Turning knowledge into social and economic value: the Biomedical Business

Description of the session

Thousands of researchers around the world are constantly generating new knowledge in biomedicine. However, most of the times the new knowledge does not translate into real benefit to patients in need. Knowledge generation is just a necessary condition, but turning that into small boxes that sell in a pharmacy or into smart devices that change our quality of life is an enormous challenge with very high constrains and barriers that go well beyond the pure scientific and mechanistic aspects of the academic research.

At the end of the chain there is always a patient in need, with its associated social and economic costs. Developing new solutions to biomedical problems is very risky and expensive, and it can take several years. On top of that biology is basically unpredictable: In essence, developing new biomedical solutions is a pay per view business, we need to pay in advance to see in a regulatory driven experiment  if our idea is right, no matter how good and solid is the science. Regulatory, Commercial and  Industrial issues are very strong barriers.

Cost-effectiveness is key, and we need to anticipate it some times decades before getting anything close to a product or service and some times without even knowing the exact nature of the problem to solve. Those are intrinsic limitation to the biomedical Innovation. But the very first barrier to the translation of knowledge into value is for the researchers to understand the economic, commercial, industrial and regulatory drivers that make translation possible. Awareness of what comes next is, in fact, a key aspect of the translation process. Wrong steps in the early management of potentially breakthrough biomedical science leads most of the times to lost opportunities.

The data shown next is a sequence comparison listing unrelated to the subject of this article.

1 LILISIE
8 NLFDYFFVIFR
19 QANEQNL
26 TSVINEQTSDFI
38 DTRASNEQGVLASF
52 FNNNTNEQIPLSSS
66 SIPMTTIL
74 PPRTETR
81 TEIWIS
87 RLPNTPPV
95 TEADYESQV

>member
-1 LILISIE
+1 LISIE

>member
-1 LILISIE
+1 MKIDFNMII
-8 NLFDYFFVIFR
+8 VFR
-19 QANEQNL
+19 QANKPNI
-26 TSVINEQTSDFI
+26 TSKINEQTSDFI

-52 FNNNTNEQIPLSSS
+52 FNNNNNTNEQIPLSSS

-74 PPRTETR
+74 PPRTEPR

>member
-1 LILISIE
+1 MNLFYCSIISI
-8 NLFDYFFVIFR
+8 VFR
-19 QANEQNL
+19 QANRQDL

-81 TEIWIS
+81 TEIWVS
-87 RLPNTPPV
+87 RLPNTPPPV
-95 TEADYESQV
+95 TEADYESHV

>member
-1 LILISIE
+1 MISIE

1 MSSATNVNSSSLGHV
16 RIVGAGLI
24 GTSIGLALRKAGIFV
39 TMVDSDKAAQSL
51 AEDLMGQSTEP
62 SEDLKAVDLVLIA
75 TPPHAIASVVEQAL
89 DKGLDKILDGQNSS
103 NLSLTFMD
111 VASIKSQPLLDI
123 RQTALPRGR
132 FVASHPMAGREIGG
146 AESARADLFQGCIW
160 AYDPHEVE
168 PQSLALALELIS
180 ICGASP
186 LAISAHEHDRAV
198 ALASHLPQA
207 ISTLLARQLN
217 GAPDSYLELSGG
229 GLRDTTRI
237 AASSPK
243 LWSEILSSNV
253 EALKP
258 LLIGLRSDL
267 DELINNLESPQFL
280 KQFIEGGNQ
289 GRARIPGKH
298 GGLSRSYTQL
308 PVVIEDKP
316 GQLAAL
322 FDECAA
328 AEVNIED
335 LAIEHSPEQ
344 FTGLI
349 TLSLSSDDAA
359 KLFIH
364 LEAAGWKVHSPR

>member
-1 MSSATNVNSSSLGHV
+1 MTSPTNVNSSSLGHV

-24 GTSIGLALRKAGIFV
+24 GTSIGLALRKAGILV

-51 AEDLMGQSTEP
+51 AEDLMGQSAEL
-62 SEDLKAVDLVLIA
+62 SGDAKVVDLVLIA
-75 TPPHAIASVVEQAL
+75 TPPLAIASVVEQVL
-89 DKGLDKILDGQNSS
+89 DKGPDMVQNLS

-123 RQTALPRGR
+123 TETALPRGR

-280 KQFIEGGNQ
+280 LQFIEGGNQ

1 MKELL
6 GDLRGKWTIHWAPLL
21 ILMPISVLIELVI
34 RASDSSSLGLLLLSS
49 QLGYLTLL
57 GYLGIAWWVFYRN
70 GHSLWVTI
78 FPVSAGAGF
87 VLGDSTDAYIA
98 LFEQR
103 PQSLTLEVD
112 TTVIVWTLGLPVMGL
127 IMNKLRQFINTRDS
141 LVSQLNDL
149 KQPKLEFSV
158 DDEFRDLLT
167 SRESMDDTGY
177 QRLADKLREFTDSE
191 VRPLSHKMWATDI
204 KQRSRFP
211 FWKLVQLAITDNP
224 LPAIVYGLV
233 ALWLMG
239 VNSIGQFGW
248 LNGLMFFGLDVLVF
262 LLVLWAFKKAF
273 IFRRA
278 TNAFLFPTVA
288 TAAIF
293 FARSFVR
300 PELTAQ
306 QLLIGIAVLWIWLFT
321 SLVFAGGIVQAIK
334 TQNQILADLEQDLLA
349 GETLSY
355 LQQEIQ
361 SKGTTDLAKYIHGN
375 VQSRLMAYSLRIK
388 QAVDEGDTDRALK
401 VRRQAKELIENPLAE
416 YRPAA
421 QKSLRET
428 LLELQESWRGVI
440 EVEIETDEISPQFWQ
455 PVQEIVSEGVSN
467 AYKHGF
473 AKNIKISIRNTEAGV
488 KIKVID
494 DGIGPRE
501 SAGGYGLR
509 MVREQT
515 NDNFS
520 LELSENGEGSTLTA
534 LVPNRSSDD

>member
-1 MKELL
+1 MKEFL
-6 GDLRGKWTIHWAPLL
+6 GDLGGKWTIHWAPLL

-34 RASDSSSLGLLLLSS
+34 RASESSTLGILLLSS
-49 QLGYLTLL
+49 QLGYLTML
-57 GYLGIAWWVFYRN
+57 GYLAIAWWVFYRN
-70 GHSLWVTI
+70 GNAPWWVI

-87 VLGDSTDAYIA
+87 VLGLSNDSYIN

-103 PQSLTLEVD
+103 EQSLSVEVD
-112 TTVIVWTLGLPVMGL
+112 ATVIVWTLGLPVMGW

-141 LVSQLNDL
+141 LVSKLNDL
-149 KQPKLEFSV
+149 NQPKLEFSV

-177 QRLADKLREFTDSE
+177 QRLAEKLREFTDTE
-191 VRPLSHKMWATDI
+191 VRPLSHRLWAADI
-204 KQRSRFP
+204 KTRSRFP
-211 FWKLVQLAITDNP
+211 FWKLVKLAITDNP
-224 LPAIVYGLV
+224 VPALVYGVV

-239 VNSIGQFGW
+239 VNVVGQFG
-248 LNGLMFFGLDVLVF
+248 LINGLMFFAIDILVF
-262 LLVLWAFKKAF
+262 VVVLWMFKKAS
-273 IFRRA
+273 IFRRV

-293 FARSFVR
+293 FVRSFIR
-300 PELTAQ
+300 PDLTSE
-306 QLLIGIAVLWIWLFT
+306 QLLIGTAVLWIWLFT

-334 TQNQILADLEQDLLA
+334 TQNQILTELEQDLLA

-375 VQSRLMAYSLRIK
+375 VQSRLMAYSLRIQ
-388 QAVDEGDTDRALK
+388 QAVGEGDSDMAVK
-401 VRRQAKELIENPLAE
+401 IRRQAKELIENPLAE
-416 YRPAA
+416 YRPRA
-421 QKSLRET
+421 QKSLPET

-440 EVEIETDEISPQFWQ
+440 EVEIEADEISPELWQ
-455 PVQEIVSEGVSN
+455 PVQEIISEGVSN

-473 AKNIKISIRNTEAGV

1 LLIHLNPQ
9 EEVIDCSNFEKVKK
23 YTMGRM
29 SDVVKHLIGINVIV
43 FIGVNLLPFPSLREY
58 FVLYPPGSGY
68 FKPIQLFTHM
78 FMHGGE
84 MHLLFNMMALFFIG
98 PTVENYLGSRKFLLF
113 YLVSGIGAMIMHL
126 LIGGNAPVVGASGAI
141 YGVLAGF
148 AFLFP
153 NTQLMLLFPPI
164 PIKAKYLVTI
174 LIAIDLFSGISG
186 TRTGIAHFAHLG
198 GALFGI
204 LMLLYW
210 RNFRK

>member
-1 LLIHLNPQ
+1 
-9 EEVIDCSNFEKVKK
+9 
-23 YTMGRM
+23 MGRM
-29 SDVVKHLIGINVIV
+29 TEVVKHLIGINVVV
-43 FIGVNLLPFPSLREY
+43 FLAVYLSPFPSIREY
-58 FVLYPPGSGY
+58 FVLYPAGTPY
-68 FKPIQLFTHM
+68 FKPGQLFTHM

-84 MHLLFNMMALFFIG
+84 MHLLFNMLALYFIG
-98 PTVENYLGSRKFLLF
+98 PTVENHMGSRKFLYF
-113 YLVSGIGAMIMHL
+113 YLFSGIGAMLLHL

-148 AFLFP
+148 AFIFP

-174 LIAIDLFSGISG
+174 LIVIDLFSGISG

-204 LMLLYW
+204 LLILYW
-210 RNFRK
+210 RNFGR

Short Bio

Molecular Biologist PhD by training, with 10 years of classic academic research experience, joined the “dark side of the force” in 1998 as R&D project manager for the pharmaceutical industry.

In 2001 become CEO of the first biomedical spinoff from the University of Barcelona, and since then has been involved as executive, entrepreneur or investor in more than 15 companies created to facilitate the transition between academic biomedical research and the market. As CEO has raised more that 60M€ in different early stage companies to advance to clinical stage more that 10 project derived from academic research.

Is author in more than 30 peer reviewed papers (Medline Keyword Ruiz-Avila L), several books on the biomedical business and 6 patents. He participates regularly as speaker in tech transfer, Science management of entrepreneurship masters or seminars, and teaches biomedical business as associate professor in the biomedicine grade in Universitat Internacional de Catalunya.

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